The exhibition Bob Dylan, Bob Dylan, Boba Dylana is the result of a friendship between two Danish artists, Nina Beier and Marie Lund, and the Czech artist Jiří Kovanda as well as a sense of connection among their works. As is well known, Beier and Lund made their early career working together as a duo, and have, as such, collaborated Kovanda on various occasions, a factor which in turn led to this larger collaboration. Curated by Edith Jeřábková, the exhibition itself is interested in non-dominating relationships, even friendships. The title, for instance, originated in a conversation between the three artists, in the amazement of Beier and Lund over the Czech declination of Dylan’s name in the title of one of Kovanda’s pieces.
Jeřábková invites one to search for various relationships between the individual oeuvres or between the individual works without imposing a decisive interpretive scheme. The exhibition is strictly structured (three artists, three floors, three times Bob Dylan); it takes into account the repetitive floor plan of the tower so that the works relate to each other not only horizontally but also on a vertical basis. The visitor receives a guide describing the context of each artwork pointing out the most apparent meanings as well as possible connections with other objects. Despite being gently manipulated by the curator, one feels the burden of freedom to arrive at one’s own idea of what the exhibition about. One misses a clear curatorial statement, an argument with which one is forced to come to terms with, argue with, agree or disagree.
According to the curatorial text, the predominant theme of the exhibition is the problem of the object and its materiality and, interestingly, all of the three artists approach this issue with a peculiar subtlety. What takes place in this exhibition is, in fact, a strangely inconspicuous attack on the supposed dignity of the object.
Kovanda’s ironic interventions undermine the status and the function of the object with a simplicity for which he is famous, aiming at a moment of surprise on the part of the audience. For his installation One Hundred Czech Crowns (2006), Kovanda allegedly hid 99 crowns inside the wall behind a coin that remains the only one visible. The work betrays the title; where we expect a fair amount, we find next to nothing. A bicycle seems to be leaning against the wall (Untitled, 2009) but when we come closer, we realize that a small section of the handlebars has been inserted into the wall. Two white pillows have been attached to a wall like two paintings (Two Pillows, 2008) and a column of bricks contains one layer of snails (Untitled, 2009).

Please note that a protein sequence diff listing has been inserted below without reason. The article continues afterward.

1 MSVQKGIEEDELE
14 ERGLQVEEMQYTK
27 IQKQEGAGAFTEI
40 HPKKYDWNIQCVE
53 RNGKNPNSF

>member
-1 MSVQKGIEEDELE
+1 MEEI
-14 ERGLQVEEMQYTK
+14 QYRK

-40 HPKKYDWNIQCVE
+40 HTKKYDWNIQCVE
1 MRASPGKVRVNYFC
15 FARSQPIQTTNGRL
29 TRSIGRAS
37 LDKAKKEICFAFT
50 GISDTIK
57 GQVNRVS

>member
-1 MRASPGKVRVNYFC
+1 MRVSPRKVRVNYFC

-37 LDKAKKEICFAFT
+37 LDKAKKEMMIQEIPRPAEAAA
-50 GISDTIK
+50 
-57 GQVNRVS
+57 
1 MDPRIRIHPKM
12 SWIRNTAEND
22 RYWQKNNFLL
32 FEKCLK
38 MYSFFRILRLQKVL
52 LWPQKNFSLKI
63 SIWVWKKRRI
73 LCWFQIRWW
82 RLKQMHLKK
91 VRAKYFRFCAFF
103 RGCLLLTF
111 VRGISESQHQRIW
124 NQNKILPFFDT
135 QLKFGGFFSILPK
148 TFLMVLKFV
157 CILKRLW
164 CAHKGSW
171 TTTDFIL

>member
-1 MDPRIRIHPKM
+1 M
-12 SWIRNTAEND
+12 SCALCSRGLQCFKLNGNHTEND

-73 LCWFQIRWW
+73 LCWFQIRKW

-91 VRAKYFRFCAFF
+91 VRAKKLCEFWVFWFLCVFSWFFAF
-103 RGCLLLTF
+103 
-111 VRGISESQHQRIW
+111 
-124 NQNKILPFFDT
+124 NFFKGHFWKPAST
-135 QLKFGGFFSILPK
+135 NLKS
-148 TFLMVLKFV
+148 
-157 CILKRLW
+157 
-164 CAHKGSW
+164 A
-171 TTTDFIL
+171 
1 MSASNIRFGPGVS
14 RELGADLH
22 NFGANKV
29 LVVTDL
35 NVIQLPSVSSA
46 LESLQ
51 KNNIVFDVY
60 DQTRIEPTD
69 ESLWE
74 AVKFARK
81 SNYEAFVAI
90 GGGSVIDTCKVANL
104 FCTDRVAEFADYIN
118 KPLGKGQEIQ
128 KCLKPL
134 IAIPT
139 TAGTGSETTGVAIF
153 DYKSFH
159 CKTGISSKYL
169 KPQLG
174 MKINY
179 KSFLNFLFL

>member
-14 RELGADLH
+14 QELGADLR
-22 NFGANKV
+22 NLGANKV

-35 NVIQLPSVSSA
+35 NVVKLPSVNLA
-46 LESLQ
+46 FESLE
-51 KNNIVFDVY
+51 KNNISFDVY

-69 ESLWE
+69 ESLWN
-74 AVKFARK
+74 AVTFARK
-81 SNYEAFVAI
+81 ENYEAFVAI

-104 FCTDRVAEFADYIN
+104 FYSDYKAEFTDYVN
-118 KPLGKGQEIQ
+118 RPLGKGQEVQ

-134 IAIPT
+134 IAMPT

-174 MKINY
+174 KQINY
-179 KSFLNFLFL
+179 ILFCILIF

Unlike Kovanda’s straightforward interventions, Beier’s works demonstrate a great deal of sophisticated thinking. She works with the negative; the pieces are strictly self-referential while being self-evasive. The object steps down from its pedestal to give way to its own absence, yet this absence becomes an object in its own right. This character of Beier’s work demonstrates itself most clearly in her Shelving for Unlocked Matter and Open Problems (2010), a collection of various sculptures which function as bearers of glass shelves and are, for that reason, cut down to a desired height. The shelves are empty but the sophisticated arrangement of the piece (its new “objecthood”) somehow betrays this emptiness. In The Broken Ear Restored (2010), a torn poster of the eponymous 1937 Tintin book is glued back together; yet the traces of its previous destruction remain. The white spots reflect the absence that hunts the original story but they can also be perceived merely as a decorative pattern.
Lund’s work seems to function as a bridge in between Beier’s more intellectual and Kovanda’s more intuitive approach. Her work is poetic in its choice of titles (The Weeper, 2010; Marine Painting, 2010) and romantic in its interest in contingency, in fracture. This is evidenced by works such as Floor Based Wall Piece (2010) or Marine Painting (2010), a sheet of marble left on the ground in the way in which it broke down into two pieces so that the fracture resembles horizon separating the sea from the sky.
In their polemic with the object, there is a striking difference between the two Danish artists and Kovanda. The latter’s works consist of everyday objects of cheap material, the production of which seems if not coincidental then just uncomplicated. Most of the work by Beier and Lund is either produced out of expensive materials or it is formally elaborate. Their art, even if it questions the object by being focused on its incompleteness, fragmentariness or even absence, affirms rather its artefact-like essence than otherwise. As with many post-conceptual artists, dematerialization as a critique of art as commodity no longer works for the two. This applies also to the institutional critique. Beier’s and Lund’s work merely point out the institutional space but there is no trace of criticism. At the same time, in their obsession with the negative (as the negation of the old for the sake of the new), the nostalgia for the belief in profound aesthetic and political transformation is clearly perceptible. One feels a sense of resignation in the air.